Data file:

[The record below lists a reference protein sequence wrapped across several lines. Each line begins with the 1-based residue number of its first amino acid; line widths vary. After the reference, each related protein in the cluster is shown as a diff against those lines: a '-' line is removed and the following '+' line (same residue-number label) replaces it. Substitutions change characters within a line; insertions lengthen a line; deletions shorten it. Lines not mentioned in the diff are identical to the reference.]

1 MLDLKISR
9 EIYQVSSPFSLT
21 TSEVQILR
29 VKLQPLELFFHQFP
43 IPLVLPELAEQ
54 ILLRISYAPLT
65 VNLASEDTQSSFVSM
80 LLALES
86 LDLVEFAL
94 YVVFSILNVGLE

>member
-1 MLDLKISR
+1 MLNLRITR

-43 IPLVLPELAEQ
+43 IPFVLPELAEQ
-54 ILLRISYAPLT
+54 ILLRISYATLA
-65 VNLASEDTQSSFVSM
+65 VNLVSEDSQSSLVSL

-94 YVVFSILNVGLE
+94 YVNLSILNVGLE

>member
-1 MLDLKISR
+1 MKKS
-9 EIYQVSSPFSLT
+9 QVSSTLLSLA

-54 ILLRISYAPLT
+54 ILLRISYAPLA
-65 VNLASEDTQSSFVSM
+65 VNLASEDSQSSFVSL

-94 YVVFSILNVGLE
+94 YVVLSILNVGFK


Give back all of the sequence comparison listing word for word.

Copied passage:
[The record below lists a reference protein sequence wrapped across several lines. Each line begins with the 1-based residue number of its first amino acid; line widths vary. After the reference, each related protein in the cluster is shown as a diff against those lines: a '-' line is removed and the following '+' line (same residue-number label) replaces it. Substitutions change characters within a line; insertions lengthen a line; deletions shorten it. Lines not mentioned in the diff are identical to the reference.]

1 MLDLKISR
9 EIYQVSSPFSLT
21 TSEVQILR
29 VKLQPLELFFHQFP
43 IPLVLPELAEQ
54 ILLRISYAPLT
65 VNLASEDTQSSFVSM
80 LLALES
86 LDLVEFAL
94 YVVFSILNVGLE

>member
-1 MLDLKISR
+1 MLNLRITR

-43 IPLVLPELAEQ
+43 IPFVLPELAEQ
-54 ILLRISYAPLT
+54 ILLRISYATLA
-65 VNLASEDTQSSFVSM
+65 VNLVSEDSQSSLVSL

-94 YVVFSILNVGLE
+94 YVNLSILNVGLE

>member
-1 MLDLKISR
+1 MKKS
-9 EIYQVSSPFSLT
+9 QVSSTLLSLA

-54 ILLRISYAPLT
+54 ILLRISYAPLA
-65 VNLASEDTQSSFVSM
+65 VNLASEDSQSSFVSL

-94 YVVFSILNVGLE
+94 YVVLSILNVGFK